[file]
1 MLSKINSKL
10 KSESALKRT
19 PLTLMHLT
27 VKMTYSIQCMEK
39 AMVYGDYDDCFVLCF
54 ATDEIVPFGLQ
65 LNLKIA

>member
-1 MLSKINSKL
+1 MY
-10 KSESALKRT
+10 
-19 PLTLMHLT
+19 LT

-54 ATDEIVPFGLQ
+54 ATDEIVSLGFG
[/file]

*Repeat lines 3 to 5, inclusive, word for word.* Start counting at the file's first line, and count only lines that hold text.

19 PLTLMHLT
27 VKMTYSIQCMEK
39 AMVYGDYDDCFVLCF